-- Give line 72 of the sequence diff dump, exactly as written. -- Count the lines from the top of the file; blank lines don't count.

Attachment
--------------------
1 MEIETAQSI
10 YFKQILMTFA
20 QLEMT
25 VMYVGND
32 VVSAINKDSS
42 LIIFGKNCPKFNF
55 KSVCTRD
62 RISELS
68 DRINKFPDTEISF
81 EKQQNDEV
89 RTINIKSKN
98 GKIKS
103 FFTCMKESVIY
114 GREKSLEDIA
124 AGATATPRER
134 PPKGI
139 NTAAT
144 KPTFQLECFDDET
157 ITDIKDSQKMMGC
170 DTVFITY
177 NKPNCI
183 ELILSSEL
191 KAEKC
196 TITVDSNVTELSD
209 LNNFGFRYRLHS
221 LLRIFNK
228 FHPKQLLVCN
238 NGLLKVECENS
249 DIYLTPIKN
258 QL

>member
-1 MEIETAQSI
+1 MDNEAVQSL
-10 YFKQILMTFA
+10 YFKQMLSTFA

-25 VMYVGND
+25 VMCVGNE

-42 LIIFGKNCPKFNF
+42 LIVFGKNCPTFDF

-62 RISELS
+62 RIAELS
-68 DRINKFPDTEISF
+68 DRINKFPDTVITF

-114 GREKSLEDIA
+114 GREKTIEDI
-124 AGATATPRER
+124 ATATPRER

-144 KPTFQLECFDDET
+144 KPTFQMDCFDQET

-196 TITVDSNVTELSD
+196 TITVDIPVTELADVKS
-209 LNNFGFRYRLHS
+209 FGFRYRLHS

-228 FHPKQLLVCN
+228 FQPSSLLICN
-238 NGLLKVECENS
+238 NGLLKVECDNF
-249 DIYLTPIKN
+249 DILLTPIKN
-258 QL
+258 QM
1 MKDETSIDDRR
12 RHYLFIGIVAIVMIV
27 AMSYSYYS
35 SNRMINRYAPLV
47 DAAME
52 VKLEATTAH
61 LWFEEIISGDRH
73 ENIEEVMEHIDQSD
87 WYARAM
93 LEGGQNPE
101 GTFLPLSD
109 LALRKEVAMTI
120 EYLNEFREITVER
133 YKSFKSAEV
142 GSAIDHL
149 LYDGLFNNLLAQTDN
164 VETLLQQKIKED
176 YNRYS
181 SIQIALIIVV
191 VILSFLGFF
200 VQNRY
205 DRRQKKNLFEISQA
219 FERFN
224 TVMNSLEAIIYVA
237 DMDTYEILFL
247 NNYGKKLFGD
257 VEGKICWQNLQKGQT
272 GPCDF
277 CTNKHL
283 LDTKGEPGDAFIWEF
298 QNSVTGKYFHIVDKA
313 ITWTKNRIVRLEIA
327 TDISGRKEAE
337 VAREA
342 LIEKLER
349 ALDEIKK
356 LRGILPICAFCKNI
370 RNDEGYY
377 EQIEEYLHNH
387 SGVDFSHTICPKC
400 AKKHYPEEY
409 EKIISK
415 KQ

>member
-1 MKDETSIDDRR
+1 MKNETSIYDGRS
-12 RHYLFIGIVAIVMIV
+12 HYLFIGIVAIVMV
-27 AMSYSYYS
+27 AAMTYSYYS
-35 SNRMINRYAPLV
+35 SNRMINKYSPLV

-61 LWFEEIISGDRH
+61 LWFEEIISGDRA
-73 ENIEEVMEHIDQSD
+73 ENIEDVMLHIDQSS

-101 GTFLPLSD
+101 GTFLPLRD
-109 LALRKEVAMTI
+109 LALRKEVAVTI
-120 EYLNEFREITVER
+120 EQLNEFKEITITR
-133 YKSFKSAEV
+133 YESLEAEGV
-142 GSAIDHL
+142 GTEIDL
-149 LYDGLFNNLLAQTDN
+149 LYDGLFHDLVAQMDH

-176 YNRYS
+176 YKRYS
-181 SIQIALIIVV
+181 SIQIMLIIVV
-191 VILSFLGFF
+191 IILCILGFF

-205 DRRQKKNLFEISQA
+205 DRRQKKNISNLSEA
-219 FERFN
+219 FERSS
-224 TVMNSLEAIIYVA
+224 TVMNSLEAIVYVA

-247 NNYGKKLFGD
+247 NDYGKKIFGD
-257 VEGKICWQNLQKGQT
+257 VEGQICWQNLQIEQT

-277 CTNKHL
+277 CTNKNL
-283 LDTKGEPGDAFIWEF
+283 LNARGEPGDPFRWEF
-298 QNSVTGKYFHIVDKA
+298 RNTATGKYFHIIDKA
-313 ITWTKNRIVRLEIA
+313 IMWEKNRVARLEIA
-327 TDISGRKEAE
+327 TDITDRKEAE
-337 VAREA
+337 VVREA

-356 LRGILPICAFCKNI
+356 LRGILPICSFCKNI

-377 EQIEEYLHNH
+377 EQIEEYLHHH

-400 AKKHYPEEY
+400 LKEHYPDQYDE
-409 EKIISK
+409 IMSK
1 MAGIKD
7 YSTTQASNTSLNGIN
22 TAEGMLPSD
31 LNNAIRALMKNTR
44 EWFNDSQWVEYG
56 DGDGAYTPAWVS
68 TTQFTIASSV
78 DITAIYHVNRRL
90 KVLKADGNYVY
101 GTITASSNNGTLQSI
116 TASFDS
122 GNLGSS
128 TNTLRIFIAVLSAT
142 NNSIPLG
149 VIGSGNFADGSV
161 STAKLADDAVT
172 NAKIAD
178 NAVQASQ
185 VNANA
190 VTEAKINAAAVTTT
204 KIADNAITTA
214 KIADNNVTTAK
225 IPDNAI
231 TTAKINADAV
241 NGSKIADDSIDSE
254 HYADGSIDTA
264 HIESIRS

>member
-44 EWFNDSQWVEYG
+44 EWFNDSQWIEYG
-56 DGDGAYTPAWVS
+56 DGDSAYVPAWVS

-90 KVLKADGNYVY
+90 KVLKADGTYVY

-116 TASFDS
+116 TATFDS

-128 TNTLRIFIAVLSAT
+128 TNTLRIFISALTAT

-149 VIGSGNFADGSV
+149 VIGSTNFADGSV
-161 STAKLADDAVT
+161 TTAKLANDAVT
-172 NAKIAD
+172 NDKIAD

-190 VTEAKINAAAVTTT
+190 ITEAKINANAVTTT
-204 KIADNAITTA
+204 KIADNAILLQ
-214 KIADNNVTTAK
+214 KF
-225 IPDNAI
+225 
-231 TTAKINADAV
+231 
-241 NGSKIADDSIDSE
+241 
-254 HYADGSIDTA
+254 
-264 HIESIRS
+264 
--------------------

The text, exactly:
101 GTFLPLSD